God made it clear that He had set apart Israel and shown them a special love, above all peoples (v. 15). But Israel's special standing was intended to bless all the nations of the earth, as God promised Abraham in Genesis 12:3. Israel was to serve a priestly function to other nations, to serve as an example of how best to flourish (Exodus 19:5-6). In order to be consistent with this calling, in addition to executing justice for the orphan and the widow, the LORD shows His love for the alien by giving him food and clothing. An alien is someone who resides in a foreign country. An alien, who may have fled his homeland for political or economic reasons, does not usually enjoy the same privileges as a citizen. In fact, he is usually among the ones who suffer from injustice. But every human is precious in God's sight. That is why the LORD shows love to the alien and provides for him, as He does for the other peoples.

Just like the LORD loves the alien, He expects His covenant people to show love to the alien as well. As Moses clearly stated, So show your love for the alien. According to Jesus, the two great commands that sum up God's Law was to love God and love our neighbors as ourselves. Israel needed to show love for the alien as neighbors. They needed to remember what it was like to be an alien, for they themselves were aliens in the land of Egypt. In Egypt, the Israelites lived as aliens for about 400 years. There, they knew nothing but slave labor and were mistreated by Pharaoh and the Egyptians. However, the LORD their God redeemed them from slavery in order that they might live as special people to Him. And God did not want them to treat others harshly, but rather to show love for the alien living among them.

This is in total contrast with God's specific instruction to annihilate the current inhabitants of Canaan. God marked the Canaanites for judgement because of their corruption. Their behavior. And those who repented, like Rahab, were spared. God made it clear that the norm was to treat an alien with neighborly love. Therefore, God urged them to show no partiality when they administered justice and to show love to the aliens who lived among them.

Moreover, the Israelites were commanded to fear the LORD their God, to serve Him and cling to Him, and they were to swear by His name. To fear the LORD is to care most of what He thinks and says, and whether He approves of our attitude (Deuteronomy 5:29, 6:2, 13). To serve God means to follow His commands, and walk in His ways. The verb translated here as "to cling" expresses emotional closeness and loyalty. Moses used the same verb in Genesis 2:24 to explain how a man leaves his parents to "be joined" to his wife to "become one flesh" (see also Deuteronomy 4:4). Israel was to love God as a wife loves a husband.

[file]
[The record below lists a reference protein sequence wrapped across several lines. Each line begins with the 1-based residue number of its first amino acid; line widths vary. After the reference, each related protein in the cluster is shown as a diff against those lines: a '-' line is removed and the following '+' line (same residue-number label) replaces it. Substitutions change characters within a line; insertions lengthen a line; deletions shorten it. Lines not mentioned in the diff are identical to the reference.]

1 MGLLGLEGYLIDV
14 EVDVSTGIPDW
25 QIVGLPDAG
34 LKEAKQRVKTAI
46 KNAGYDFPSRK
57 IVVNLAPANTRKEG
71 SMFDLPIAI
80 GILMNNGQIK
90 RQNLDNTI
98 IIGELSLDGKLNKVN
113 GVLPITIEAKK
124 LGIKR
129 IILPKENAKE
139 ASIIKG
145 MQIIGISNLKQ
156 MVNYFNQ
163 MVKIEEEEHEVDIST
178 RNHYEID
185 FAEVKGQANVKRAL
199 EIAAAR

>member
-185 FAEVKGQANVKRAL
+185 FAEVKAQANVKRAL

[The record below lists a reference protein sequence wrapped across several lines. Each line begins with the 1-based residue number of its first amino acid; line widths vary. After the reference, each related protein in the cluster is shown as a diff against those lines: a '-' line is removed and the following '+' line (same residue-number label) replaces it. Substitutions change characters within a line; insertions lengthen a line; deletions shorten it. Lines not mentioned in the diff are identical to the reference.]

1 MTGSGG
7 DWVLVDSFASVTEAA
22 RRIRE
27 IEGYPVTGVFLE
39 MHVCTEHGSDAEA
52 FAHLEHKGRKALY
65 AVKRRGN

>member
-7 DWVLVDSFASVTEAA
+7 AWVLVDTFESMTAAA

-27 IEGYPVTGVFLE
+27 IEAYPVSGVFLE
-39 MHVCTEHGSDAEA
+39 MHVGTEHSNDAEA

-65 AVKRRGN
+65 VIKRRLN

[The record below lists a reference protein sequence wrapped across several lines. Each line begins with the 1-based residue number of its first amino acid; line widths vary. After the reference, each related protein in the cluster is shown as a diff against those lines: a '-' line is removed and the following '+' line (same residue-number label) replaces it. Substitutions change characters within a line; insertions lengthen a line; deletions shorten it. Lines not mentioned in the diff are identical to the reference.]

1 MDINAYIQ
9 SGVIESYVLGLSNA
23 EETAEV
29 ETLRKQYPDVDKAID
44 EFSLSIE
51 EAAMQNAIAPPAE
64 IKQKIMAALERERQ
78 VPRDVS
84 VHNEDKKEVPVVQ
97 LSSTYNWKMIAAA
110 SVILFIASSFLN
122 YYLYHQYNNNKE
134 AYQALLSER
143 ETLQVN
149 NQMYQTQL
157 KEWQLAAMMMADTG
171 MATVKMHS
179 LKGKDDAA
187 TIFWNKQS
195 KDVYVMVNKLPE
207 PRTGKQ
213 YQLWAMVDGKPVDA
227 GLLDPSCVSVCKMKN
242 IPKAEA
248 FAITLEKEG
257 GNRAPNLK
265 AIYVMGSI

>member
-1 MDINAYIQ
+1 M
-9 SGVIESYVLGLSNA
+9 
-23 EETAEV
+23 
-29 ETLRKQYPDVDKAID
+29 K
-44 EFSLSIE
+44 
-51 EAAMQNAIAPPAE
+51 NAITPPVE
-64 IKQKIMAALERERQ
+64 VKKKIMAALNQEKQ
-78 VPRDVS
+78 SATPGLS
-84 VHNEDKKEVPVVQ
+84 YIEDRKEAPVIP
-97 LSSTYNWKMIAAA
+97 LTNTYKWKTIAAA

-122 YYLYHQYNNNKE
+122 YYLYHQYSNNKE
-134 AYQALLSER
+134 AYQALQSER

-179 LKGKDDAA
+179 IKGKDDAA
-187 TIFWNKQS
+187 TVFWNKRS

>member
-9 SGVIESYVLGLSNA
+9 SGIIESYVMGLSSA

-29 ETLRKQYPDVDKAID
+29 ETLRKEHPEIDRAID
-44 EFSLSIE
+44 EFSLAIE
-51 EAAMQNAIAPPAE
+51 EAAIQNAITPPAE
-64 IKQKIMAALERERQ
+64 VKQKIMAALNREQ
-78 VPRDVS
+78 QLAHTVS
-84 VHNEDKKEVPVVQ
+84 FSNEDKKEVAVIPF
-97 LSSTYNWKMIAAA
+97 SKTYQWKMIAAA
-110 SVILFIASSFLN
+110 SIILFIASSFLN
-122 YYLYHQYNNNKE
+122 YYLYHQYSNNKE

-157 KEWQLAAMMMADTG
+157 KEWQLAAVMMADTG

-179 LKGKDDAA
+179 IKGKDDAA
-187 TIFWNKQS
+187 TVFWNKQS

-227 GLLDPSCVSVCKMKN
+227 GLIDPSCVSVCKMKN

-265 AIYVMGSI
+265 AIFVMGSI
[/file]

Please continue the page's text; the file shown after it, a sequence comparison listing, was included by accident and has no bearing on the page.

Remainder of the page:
Finally, the people of God were to swear by His name only. Swearing by the name of Yahweh (taking an oath) signifies the recognition of Yahweh as the only sovereign God, and the ultimate authority.

Moses also told Israel, He [the Suzerain God] is your praise and He is your God, who has done these great and awesome things for you which your eyes have seen. Some translations render the literal phrase He is your praise as saying God is worthy of praise. But the literal rendering and context seem to indicate that God and His great and awesome deeds, which their eyes had seen, were Israel's praise. The thing that set Israel apart, the thing they ought to glory in, was that their God had done mighty things for them. Israel's glory was God's care for them.

Israel's Suzerain God redeemed them from slavery in Egypt with "a strong hand and an outstretched arm" (Deuteronomy 4:34, 5:15). Yahweh was also the one who multiplied His people from the seventy people who went down to Egypt with Jacob (Genesis 46:27). Moses declared, Your fathers went down to Egypt seventy persons in all, and now the LORD your God has made you as numerous as the stars of heaven. In speaking this observation, Moses reflected the wording of God's promise to Abraham while he was still without a child, that he would have numerous descendants, too many to easily count, like the stars of heaven (Genesis 15:5). This again shows God's faithfulness. It displays His great and awesome deeds that He performed on behalf of His people. He is Israel's praise—what Israel should glory in.


Select Language
AaSelect font sizeDark ModeSet to dark mode
This website uses cookies to enhance your browsing experience and provide personalized content. By continuing to use this site, you agree to our use of cookies as described in our Privacy Policy.